Be on the lookout for a couple of caterpillars often seen in late summer into fall. These insects can be potential problems on newly transplanted trees but are not usually serious on old, well established trees. They have some interesting defensive behaviors.
The walnut caterpillar, Datana integerrima, attacks black walnut, butternut, pecan, hickory, and on occasion, oak, willow, birch, honey locust, and apple trees. Newly hatched larvae have black heads and are generally light green, gradually changing as they grow to become reddish brown or purple with white stripes. As worms approach maturity, they darken, becoming almost black and at that time are covered with long, fuzzy, white hairs. The worms eventually reach a length of up to 2 inches. Larvae behave oddly when threatened, arching their fore- and hind-legs in a defensive posture (shown below in the USDA Forest Service photo). Worms are gregarious, feeding in large groups, but they do not form webs to surround themselves as do the tent caterpillars.
Young worms skeletonize leaves, feeding on the more tender leaf tissue. Larger larvae consume entire leaves, including the midribs and leaf petioles. The later larval instars account for most of the feeding damage. Leaf damage is often to parts of individual branches and is not generally throughout a tree unless it is a small one that was recently planted. Isolated trees seem more subject to attack.
When the developmental time of each instar is complete, they move as a group in a procession to the underside of the limb or to the tree trunk and form a "pile" in which they molt their skins. When finished with the molt, the group again spreads through the leaves of a branch. They leave behind some silk with molted caterpillar skins clinging to it at the group molting site. Mature larvae are about 1.5 inches long. When development is complete the worms drop to the ground and enter the soil where they each form a pupa case and remain in this stage for the winter. Pupae are 3/4 inch long and dark brown. Adults emerge the following spring.
Check branches for leaf feeding by groups of caterpillars in July and August. Inspect undersides of branches and trunks for silky masses of cast skins as evidence of group molting.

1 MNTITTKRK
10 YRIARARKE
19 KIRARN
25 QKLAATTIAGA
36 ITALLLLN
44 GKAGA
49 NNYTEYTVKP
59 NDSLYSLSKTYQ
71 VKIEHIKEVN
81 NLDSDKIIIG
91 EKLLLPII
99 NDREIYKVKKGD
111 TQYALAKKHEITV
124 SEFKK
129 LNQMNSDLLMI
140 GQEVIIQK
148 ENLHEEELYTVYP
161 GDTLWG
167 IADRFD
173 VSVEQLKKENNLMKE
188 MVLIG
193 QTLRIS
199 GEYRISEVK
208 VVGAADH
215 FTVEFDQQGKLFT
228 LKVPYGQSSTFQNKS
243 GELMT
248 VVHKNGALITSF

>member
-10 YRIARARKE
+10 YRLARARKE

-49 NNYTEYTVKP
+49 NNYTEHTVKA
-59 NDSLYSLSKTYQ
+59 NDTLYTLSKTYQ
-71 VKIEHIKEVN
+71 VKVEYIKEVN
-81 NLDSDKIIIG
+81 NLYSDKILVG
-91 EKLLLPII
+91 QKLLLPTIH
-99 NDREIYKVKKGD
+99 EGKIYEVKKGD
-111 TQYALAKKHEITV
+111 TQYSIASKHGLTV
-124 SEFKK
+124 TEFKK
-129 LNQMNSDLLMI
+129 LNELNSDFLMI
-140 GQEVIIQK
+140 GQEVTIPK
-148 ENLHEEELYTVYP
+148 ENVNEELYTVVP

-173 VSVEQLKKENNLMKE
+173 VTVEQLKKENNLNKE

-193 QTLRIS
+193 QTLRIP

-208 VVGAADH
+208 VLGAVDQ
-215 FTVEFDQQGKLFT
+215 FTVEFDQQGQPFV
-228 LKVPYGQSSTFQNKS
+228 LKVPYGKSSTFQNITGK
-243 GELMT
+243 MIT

For small trees, strip groups of feeding caterpillars from branches by hand or use a strong stream of water to knock them down. Few will make it back to the branches. Strip individual leaves of egg masses when found. Tree Tanglefoot or other sticky materials can be applied to the bases of larger tree limbs to ensnare larvae as they move to the larger lower limbs and trunks to molt. Groups of caterpillars found on tree trunks or branches during molting also can be removed and destroyed by hand. Another option, Bacillus thuringiensis (Bt), is effective against young larvae.
Chemical control is seldom necessary, especially on large, well-established trees. Tree mortality due to this pest is rare, but small, newly planted trees that are infested and under drought stress could be damaged.
The fall webworm, Hyphantria cunea, is a white to pale yellow, fuzzy, black-spotted caterpillar that strips green tissue from leaves. It infests over a hundred different species of trees and shrubs, including fruit trees and ornamentals.
The worms are usually present in large numbers and living in a protective silken web, or "tent." The protective tent may hold as many as 400 feeding caterpillars. As the worms grow in size, the web becomes larger and may cover two or more individual branches. The web is very messy and contains old caterpillar skins and large amounts of dark-colored excrement pellets, or "frass."
Larvae feed for 4-6 weeks before dropping to the soil surface to pupate. Larvae have the unusual habit of twitching in unison when they are threatened, a habit that supposedly frightens away predators and parasites.
If easily accessible, simply strip webbing and worms from infested branches and knock them to the ground. Few will find their way back to feed on the tree. Remember that the loss of the leaves of a few branches is not likely to seriously harm the tree. Webs are a nuisance and are not attractive to look at, and these may be pruned from the tree as well.
Nearly any insecticide that is approved for use on trees and shrubs should easily control the larvae by simply wetting the webbing with a spray mixture. For the latest information on available nonchemical and chemical controls, consult the woody ornamentals page at the UNL Entomology site. When using a pesticide, always follow label directions.